African and European leaders concluded a summit in the Ivory Coast on Wednesday that was meant to focus on economic cooperation but was largely overshadowed by furor over the ongoing exploitation of African migrants en route to Europe in Libya.

A recent CNN report provided video evidence of what human rights organizations and aid agencies have been warning for years: In addition to facing utterly dismal conditions in Libyan detention camps, migrants are being bought and sold as slaves.

Late on Wednesday, the leaders of Libya, France, Germany, Chad, Niger and four other countries agreed to attempt a massive and imminent evacuation of migrants who are trapped in the camps. Most would be taken back to their home countries, according to the agreement. A night earlier, Libyan authorities in conjunction with the United Nations' refugee agency flew 240 Nigerians back to their country of origin.

One of the African Union's top officials, Moussa Faki Mahamat, told the gathered leaders that by his organization's estimates, there could be anywhere between 400,000 to 700,000 African migrants stuck in Libya against their will. The plans drafted Wednesday indicate that the first evacuation push will target 3,800 migrants.

Migrants, mostly from West African countries, transit through Libya in hopes of embarking from its shores on often flimsy boats intended to deliver them to Europe, but they often capsize or are turned back by the Libyan coast guard. Thousands drown each year. They are mostly escaping conflict and grinding poverty in their home countries.

Libya, which has not had a unified national government since its longtime leader Moammar Gaddafi was deposed in 2011, has been accused of abetting a growing slave trade by refusing outside access to the camps and for not cracking down on the trade's operatives. But recent changes in the European Union's migration policies have also attracted withering criticism for their role in trapping migrants in lawless Libya.

In an effort to stop migrants before they ever reach Europe, the European Union has begun paying African authorities, especially in Niger and Libya, to detain migrants. Instead of stemming their flow, it has forced migrants to travel along more dangerous smuggling routes and has swollen the number of people stuck in Libya, one leg away from their journey's hoped-for end. After the CNN report, demonstrators took to the streets in Paris, Stockholm and New York shouting slogans such as “Free our brothers!”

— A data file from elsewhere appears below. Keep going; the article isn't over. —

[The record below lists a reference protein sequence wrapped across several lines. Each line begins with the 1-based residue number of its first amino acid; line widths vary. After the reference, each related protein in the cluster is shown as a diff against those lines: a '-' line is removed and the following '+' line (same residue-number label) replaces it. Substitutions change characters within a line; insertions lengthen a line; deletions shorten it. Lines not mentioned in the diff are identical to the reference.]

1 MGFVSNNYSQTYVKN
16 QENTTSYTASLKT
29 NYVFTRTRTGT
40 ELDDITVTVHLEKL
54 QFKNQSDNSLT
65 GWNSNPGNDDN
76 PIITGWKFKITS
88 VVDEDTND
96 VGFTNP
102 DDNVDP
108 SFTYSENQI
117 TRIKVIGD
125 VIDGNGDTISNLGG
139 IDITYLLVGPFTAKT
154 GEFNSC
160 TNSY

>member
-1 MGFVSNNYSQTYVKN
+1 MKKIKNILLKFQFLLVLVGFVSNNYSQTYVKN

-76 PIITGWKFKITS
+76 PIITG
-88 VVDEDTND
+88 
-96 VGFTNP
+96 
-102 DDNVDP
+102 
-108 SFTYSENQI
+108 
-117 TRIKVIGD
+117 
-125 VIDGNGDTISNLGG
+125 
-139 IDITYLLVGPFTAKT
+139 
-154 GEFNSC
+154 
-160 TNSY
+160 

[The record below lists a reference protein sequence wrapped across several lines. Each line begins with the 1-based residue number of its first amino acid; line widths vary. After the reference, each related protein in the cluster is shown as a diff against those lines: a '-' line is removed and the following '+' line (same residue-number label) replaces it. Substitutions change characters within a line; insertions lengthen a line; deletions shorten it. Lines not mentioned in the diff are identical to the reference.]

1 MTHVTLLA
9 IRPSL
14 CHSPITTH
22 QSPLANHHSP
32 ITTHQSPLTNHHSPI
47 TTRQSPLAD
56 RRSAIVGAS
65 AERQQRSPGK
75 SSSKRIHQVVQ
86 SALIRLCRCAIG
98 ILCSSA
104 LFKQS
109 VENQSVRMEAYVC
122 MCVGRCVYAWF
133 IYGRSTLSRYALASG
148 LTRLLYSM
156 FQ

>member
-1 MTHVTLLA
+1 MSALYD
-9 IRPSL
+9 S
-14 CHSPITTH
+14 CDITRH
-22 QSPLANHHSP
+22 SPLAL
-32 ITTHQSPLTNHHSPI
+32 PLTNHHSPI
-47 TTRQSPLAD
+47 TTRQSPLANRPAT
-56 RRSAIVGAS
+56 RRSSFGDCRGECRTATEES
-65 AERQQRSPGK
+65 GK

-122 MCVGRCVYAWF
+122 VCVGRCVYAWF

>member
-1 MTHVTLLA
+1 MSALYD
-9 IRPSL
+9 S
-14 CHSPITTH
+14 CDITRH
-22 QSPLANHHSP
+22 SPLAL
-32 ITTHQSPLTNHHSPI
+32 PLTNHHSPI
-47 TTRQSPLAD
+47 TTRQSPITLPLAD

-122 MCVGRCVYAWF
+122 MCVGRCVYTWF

Still, much of the anger from African leaders was directed at Libya.

“Some Nigerians [in the footage] were being sold like goats for few dollars in Libya,” said Nigerian president Muhammadu Buhari on Tuesday at the summit. ''After 43 years of Gaddafi . . . all [Libyans] learned was how to shoot and kill. They didn't learn to be electricians, plumbers or any other trade.”

Burkina Faso’s foreign affairs minister recalled his ambassador from Libya last week, calling it “unacceptable to have slaves in this 21st century.”

French President Emmanuel Macron said Libya was intent on cooperating. “Libya restated its agreement to identify the camps where scenes of barbarism have been identified,” he said.

Before Gaddafi's fall, Libya drew West African migrants who intended to stay there and work in its lucrative oil and agricultural industries. But the civil war that followed his overthrow has destroyed those opportunities and created a power vacuum in which militias are vying for power. Many have taken to the smuggling and slavery trades as ways to make money.

Part of Wednesday's agreement, according to Macron is that the African Union, European Union and United Nations will work together to freeze the assets of human traffickers, some of whom may be referable to the International Criminal Court.

Ultimately, only the summit's original focus — the boosting of economic development in Africa — will result in reduced migration. Stopgap measures like evacuations have little to do with the crisis's underlying causes. Many who are returned to their home countries will likely be relieved to have escaped slavery or rotten conditions in detention camps, but returning to a life of squalor may not prevent them from trying to migrate again.

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